Scaling a Sustainable Up-Cycling Business with Project Repat Co-Founder Nathan Rothstein
Where to listen
Nathan Rothstein is a co-founder at Project Repat. Repat launched in 2012 trying to solve the problem of too much clothing waste in the world, and a loss of textile manufacturing jobs in the US.
Since then, they have sold over a million t-shirt quilts, preventing over 25 million t-shirts from ending up in landfills, and created 60 textile jobs in Western North Carolina.
In this episode you’ll learn about:
- Creating an affordable, US-based product – how to build the right team, and ways to scale.
- The impact of textile waste on the environment – how building a US-based up-cycling company can make a positive impact on the environment.
- How to scale an up-cycling business – from farmer’s markets to email and text marketing strategies.
- The difference between a good idea and a genuine business – how Project Repat went from trying to sell upcycled t-shirt bags to selling over a million affordable t-shirt quilts.
- Worker-owned factory models – the importance of hiring workers that believe in your product and vision.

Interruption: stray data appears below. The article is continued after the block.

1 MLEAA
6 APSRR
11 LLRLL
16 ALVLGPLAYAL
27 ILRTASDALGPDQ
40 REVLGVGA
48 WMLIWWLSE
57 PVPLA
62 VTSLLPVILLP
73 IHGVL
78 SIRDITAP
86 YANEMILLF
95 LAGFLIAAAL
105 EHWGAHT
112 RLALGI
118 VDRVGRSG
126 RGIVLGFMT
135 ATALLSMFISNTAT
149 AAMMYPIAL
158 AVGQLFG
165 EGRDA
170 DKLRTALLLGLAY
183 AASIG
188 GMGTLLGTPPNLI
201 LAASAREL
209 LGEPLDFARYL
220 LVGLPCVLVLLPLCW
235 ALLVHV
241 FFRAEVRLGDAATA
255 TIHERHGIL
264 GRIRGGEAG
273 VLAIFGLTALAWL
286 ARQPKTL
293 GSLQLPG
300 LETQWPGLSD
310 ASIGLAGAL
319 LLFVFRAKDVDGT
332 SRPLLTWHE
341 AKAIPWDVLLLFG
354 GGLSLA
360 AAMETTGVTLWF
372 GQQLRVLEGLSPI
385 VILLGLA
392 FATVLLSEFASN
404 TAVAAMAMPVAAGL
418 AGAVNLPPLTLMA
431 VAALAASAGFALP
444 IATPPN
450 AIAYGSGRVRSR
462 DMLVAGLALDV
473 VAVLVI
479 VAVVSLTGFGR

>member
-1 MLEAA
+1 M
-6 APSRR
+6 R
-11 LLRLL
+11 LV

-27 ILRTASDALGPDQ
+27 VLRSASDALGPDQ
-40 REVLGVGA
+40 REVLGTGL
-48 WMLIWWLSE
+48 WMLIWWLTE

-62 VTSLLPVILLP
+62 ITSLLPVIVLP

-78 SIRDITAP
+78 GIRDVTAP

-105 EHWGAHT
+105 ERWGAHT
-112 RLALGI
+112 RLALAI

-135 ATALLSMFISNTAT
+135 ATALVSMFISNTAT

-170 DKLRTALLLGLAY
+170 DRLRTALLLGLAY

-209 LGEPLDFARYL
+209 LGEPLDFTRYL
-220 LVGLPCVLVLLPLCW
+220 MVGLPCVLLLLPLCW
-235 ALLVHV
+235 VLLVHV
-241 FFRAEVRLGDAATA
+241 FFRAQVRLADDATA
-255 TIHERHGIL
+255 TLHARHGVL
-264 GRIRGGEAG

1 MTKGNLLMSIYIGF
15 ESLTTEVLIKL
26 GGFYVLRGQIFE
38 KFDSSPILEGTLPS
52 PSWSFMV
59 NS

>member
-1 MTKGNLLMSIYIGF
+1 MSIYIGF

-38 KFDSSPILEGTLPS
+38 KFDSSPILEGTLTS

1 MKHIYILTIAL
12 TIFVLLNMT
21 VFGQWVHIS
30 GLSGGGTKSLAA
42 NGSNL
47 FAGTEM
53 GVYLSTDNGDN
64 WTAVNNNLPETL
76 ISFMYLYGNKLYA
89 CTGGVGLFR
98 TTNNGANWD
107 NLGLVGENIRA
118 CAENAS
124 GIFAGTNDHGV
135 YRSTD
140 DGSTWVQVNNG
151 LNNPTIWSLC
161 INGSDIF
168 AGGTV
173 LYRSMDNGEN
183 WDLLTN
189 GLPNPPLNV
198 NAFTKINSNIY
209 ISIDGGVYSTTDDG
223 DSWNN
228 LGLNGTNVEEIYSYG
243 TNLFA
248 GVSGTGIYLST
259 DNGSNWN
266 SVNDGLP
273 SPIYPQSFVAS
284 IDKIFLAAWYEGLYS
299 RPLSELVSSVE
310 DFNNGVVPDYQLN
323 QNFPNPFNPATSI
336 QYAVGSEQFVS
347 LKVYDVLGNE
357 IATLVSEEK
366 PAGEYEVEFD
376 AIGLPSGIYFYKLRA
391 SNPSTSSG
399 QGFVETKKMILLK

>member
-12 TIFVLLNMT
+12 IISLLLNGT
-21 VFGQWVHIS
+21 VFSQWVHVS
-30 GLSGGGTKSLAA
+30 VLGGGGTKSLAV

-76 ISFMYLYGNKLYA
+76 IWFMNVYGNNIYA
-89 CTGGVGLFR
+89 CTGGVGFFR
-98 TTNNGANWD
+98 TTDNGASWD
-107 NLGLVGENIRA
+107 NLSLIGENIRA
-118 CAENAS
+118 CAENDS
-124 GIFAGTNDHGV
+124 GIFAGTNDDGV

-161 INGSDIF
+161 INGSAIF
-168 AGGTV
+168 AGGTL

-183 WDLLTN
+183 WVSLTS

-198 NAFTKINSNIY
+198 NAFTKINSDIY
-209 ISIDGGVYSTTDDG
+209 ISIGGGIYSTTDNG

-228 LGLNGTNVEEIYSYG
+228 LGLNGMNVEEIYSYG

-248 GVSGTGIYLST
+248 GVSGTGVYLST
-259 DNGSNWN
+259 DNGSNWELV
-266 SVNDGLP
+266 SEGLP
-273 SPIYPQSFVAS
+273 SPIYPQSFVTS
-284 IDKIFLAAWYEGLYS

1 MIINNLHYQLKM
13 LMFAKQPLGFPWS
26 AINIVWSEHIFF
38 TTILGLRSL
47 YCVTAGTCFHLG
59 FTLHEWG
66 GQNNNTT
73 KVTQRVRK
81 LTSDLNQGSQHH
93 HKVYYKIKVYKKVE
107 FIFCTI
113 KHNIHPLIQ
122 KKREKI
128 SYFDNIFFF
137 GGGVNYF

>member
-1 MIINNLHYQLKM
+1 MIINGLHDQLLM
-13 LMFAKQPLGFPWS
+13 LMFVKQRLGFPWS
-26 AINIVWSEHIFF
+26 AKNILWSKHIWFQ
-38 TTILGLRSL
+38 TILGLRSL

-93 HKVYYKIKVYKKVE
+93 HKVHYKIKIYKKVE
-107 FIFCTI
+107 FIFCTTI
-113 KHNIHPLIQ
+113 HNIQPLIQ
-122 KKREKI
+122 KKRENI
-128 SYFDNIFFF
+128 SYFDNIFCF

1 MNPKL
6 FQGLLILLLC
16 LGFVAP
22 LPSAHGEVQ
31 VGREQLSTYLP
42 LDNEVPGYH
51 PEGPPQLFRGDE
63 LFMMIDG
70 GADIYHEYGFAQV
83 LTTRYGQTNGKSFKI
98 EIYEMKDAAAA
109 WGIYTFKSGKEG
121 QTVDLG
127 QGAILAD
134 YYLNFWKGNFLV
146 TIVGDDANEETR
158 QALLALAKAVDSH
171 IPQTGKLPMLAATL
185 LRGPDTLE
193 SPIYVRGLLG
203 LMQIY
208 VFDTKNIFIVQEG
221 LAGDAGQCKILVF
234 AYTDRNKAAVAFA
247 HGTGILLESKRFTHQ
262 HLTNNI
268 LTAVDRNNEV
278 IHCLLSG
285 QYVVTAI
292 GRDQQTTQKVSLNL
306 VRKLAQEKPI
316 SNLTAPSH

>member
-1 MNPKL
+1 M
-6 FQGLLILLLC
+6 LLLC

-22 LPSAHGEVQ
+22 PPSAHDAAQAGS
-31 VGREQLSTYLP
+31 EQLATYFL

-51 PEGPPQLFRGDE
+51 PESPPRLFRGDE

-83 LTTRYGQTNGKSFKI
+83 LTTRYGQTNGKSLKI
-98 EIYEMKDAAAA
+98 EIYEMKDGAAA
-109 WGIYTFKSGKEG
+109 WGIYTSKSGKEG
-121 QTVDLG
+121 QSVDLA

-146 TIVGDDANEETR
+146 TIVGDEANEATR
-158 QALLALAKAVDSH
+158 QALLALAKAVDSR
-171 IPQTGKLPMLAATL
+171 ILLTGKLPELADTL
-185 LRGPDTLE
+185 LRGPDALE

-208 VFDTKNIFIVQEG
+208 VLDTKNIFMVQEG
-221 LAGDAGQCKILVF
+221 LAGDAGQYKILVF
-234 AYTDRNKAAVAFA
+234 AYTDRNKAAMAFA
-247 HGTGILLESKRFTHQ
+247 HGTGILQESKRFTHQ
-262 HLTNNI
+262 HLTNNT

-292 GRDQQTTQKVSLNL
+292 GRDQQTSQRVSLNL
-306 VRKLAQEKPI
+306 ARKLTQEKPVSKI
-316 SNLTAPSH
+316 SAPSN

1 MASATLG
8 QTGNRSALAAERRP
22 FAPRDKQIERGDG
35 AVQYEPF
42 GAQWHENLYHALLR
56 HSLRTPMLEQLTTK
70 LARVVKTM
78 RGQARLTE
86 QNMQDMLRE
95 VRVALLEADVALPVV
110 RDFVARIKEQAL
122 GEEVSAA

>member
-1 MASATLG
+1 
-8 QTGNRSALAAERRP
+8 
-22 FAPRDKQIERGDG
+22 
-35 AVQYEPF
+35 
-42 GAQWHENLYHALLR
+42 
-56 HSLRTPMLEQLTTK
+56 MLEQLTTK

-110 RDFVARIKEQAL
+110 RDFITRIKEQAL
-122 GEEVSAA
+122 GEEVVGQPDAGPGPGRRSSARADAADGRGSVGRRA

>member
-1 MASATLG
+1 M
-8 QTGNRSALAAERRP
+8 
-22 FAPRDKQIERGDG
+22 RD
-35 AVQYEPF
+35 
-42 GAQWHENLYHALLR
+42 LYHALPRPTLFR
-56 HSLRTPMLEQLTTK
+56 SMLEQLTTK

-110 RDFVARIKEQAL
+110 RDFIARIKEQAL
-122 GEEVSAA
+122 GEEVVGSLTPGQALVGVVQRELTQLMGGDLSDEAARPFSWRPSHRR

- Repatriates – how Project Repat creates a high-quality, affordable t-shirt quilt with minimal carbon impact that brings textile jobs back to the United States.
- Facebook Ads – are the glory days of Facebook in the past? Should businesses look to google?
- Fine-tuning your lead generation – finding the balance between social media ads, google, and email marketing.
- Text and email marketing – why a phone number is worth more than an email address.
- Why Project Repat – keeping t-shirts out of landfills and upcycling them into something new that commemorates important dates, times, and events in people’s lives!
Connecting with Guest:
Connecting with the host:
- Rebecca Babicz on LinkedIn
- 1:39 “Something that was sturdy and well crafted, but also wasn’t your museum-like quilt.”
- 2:49 “There’s traditionally not a great way to recycle textiles, and they have a long history of disrupting economics in different countries and also adding a lot of textile waste.”
- 7:47 “There’s about 2 billion t-shirts printed in the US every year, and 96% of them are made overseas.”
- 8:04 “T-shirts become a representation of who you are.”
- 9:01 “What we’ve tried to do is turn those memories into getting people to support textile work in the US.”
- 11:54 “You want workers that you have a close relationship with, that really see the meaning of the work, and they can benefit economically from it.”
- 13:36 “I don’t know if we could’ve started this business now and achieved that scale. Because at that time, a lot of people were trying to raise money to then spend that money on advertising, and instead of raising money, we used Groupon and Living Social as our Series A financing.”
- 28:00 “Most people want to be doing customer service through email, and text, and chat.”